VARI Discovery Made

July 23, 2007
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GRAND RAPIDS — Scientific Investigator Cindy Miranti, Ph.D., of the Van Andel Research Institute has made a discovery that could lead to therapeutic treatments for prostate cancer.

The study by Miranti and fellow scientists in VARI’s Laboratory of Integrin Signaling and Tumorigenesis builds on discoveries made in the past about a particular enzyme — PI-3K — present in prostate cancer patients. Miranti found that the enzyme in question is not necessary for healthy prostate cells to live, which validates the potential of therapeutically targeting that enzyme to treat prostate cancer.

“Other research has suggested that prostate cancer cells need this enzyme to survive, but our study confirms the therapeutic potential by proving that the enzyme isn’t needed for survival in normal prostate cells,” Miranti said.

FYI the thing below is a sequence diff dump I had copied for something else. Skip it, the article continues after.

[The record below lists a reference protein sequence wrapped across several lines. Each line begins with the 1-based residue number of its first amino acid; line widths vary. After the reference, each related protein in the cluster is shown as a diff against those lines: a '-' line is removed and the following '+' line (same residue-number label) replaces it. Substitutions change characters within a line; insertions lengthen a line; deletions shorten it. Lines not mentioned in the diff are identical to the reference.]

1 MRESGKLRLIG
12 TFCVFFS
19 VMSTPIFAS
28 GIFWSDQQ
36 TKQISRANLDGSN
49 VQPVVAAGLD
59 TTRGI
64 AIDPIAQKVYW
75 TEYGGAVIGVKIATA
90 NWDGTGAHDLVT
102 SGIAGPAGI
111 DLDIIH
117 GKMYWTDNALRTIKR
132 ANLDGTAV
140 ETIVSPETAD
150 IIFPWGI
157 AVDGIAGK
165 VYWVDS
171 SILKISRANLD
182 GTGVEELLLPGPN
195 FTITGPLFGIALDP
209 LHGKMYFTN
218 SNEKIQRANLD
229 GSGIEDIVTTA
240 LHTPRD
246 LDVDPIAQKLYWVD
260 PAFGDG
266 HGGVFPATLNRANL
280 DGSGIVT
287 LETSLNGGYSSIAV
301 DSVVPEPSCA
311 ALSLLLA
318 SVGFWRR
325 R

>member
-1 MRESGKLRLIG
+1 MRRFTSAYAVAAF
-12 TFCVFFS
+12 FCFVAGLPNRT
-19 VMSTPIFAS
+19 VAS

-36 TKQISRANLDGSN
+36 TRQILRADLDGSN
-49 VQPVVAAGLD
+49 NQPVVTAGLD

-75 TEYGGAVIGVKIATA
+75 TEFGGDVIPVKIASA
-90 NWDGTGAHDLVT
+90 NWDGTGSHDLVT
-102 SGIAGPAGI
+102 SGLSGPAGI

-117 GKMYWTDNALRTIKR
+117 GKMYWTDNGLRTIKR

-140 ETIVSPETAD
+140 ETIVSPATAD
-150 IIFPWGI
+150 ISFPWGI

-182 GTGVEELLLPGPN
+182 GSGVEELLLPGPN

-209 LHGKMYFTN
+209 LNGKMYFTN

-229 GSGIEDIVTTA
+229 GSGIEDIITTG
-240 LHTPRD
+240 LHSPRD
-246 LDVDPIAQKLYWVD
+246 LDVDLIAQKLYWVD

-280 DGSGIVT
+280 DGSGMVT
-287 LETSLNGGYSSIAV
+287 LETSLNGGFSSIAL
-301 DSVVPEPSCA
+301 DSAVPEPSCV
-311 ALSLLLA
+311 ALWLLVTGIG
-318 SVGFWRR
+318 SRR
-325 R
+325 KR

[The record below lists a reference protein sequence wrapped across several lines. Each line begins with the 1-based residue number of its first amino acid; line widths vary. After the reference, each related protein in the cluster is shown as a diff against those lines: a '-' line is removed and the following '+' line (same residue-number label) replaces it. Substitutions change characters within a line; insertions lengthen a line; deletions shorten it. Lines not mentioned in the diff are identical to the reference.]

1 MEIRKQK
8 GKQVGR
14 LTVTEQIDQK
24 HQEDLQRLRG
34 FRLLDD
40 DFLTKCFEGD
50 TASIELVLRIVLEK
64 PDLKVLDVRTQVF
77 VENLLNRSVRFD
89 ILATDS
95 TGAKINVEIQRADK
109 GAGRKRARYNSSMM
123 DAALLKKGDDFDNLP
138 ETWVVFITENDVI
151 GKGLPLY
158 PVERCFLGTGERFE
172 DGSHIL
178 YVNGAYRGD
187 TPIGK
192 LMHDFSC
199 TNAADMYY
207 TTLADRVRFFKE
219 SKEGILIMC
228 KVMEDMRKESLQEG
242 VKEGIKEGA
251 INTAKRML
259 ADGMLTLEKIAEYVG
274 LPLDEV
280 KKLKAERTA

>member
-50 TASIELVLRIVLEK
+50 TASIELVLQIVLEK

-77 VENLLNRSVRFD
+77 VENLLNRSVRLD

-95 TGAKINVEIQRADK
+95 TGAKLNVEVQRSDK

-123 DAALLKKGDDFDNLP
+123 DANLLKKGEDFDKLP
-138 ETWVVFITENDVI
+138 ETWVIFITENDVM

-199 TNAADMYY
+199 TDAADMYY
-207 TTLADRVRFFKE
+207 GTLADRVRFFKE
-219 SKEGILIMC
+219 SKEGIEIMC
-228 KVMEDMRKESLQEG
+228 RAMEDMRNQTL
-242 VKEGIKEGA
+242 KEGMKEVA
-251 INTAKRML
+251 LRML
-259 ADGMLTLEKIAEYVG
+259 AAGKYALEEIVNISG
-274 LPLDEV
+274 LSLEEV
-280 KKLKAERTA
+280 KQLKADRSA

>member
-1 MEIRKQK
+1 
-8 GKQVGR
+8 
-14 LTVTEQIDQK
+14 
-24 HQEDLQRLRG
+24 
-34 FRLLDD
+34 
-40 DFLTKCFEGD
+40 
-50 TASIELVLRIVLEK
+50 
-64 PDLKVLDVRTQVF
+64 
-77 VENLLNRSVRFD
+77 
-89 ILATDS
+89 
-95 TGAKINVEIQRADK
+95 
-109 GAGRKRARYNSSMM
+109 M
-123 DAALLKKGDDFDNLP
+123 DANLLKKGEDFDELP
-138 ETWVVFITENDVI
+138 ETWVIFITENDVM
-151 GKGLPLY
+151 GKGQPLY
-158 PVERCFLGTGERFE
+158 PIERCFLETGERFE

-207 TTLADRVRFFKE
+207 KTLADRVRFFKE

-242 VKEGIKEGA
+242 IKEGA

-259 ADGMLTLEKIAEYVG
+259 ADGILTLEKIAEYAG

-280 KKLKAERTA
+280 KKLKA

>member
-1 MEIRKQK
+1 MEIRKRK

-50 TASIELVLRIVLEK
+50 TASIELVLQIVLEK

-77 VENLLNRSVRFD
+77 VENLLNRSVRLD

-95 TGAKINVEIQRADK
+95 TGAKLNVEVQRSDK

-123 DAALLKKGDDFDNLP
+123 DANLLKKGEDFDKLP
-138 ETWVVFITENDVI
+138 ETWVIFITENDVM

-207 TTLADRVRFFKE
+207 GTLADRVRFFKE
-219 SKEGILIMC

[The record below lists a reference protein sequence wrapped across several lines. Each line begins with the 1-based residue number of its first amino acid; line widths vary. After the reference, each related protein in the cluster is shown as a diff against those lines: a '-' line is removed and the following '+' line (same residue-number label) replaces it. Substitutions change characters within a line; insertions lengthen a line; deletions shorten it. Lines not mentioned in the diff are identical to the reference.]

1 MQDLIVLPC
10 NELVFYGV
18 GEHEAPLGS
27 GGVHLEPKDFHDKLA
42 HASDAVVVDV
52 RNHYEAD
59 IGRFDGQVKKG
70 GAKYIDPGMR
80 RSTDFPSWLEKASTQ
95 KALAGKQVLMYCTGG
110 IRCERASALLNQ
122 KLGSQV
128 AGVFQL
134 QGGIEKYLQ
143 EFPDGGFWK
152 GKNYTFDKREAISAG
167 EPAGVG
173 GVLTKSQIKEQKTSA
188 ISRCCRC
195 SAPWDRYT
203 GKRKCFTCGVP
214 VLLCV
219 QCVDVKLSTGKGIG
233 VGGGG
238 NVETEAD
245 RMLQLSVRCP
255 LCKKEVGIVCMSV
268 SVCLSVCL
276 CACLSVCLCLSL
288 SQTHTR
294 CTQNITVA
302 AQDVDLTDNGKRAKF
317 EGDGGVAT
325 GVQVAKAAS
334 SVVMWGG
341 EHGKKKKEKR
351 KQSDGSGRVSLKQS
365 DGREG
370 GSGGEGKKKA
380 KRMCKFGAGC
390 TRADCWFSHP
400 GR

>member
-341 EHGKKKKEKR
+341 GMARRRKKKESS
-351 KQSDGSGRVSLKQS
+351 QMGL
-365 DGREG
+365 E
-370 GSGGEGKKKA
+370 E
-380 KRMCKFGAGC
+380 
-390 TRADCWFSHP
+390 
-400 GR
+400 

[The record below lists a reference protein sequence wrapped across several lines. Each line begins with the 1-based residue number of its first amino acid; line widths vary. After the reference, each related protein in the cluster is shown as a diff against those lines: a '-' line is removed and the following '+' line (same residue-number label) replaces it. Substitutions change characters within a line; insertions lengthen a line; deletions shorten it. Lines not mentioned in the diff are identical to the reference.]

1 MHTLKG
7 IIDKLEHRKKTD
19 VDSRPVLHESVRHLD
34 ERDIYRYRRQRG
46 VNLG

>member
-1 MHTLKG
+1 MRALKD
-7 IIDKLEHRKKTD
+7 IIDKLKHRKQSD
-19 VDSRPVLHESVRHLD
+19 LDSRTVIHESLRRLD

According to Miranti, the discovery is important because scientists now know that therapeutics that target this enzyme could kill tumor cells without having a negative affect on normal cells.

The study is published in the July issue of Molecular Biology of the Cell.

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